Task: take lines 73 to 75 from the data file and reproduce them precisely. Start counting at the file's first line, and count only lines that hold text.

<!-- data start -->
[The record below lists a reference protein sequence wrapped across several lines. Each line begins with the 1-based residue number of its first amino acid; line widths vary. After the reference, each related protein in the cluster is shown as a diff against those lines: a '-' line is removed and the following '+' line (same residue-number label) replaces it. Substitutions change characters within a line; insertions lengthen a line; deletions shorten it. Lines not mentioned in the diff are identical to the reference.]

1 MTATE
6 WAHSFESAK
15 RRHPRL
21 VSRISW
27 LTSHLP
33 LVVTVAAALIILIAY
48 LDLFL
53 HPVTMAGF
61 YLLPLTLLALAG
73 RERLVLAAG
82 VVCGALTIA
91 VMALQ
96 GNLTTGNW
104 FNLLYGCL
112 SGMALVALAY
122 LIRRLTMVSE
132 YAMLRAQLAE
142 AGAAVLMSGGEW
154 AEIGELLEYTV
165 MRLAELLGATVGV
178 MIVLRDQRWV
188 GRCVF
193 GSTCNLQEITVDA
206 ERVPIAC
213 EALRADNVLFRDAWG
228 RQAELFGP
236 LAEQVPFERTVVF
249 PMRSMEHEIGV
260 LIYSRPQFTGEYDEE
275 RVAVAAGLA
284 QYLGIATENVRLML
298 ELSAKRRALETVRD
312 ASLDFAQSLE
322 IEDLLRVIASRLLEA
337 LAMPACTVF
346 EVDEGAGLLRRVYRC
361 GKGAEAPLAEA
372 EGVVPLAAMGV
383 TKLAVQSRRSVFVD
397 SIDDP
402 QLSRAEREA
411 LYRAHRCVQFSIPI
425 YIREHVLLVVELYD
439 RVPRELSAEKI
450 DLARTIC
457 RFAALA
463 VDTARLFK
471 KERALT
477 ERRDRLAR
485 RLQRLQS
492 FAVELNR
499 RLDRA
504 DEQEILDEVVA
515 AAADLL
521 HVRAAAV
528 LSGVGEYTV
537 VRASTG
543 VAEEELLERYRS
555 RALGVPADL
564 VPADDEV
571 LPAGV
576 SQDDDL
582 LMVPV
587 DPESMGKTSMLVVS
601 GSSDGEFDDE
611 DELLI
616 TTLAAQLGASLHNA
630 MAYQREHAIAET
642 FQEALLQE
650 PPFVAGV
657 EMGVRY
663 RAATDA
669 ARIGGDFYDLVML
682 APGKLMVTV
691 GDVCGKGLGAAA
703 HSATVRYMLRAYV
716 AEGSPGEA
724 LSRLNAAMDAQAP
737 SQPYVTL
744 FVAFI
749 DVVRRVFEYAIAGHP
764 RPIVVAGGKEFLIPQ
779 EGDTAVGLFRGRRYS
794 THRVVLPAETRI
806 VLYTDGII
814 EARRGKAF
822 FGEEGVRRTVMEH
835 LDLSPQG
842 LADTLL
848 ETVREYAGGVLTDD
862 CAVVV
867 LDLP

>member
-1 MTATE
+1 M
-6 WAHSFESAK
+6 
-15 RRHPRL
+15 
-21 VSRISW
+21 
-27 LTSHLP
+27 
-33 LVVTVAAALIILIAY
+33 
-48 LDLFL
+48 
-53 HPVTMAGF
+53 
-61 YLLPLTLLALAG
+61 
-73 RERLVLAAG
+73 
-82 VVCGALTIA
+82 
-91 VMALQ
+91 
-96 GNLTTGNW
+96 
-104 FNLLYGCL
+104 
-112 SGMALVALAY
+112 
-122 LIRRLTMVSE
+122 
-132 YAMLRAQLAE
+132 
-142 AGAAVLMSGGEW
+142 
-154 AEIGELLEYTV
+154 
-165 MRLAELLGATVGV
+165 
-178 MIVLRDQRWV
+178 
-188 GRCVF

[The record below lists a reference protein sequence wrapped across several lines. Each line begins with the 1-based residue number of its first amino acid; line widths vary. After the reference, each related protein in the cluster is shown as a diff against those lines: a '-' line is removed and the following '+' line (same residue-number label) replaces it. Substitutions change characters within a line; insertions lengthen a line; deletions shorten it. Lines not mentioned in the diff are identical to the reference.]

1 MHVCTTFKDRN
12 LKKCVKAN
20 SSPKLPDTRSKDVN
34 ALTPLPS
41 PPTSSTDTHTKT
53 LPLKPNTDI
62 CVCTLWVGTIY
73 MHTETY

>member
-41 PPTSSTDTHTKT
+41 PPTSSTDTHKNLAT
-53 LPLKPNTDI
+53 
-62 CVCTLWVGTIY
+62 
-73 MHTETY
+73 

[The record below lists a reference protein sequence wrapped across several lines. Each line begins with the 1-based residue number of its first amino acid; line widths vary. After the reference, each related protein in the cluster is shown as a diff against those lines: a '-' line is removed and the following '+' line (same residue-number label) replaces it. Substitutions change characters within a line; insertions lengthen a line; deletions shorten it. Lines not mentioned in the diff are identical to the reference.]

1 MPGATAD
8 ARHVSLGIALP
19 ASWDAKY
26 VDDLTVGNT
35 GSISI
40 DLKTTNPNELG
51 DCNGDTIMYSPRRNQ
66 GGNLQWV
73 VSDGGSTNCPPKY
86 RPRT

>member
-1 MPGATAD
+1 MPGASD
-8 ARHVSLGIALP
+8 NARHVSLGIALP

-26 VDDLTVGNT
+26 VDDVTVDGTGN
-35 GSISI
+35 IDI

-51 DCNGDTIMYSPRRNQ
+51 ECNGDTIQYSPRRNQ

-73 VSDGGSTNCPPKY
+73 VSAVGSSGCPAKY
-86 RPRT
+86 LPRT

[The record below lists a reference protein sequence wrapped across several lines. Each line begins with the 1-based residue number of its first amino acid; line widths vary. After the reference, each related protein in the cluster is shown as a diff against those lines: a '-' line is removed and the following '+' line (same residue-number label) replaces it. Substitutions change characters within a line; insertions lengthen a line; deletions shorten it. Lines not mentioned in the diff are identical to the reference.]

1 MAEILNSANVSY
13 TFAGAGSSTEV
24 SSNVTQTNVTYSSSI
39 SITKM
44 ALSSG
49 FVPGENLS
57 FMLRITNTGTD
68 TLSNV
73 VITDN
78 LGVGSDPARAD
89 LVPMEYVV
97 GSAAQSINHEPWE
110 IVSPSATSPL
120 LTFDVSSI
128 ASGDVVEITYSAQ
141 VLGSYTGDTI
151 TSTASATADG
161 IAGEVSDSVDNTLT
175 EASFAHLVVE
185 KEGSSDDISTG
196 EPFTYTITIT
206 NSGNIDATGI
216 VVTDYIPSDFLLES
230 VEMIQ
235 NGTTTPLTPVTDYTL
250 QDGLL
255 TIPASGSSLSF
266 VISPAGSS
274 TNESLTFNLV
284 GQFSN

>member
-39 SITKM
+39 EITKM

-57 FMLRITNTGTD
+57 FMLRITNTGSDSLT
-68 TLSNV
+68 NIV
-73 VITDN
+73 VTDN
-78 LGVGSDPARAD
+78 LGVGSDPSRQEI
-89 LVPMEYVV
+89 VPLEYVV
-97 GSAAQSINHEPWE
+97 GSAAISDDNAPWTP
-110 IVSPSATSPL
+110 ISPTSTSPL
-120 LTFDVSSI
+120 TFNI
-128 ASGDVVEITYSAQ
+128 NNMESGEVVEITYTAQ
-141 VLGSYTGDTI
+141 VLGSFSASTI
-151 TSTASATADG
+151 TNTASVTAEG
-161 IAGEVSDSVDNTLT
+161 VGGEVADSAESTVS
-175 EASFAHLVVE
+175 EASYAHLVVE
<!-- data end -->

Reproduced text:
663 RAATDA
669 ARIGGDFYDLVML
682 APGKLMVTV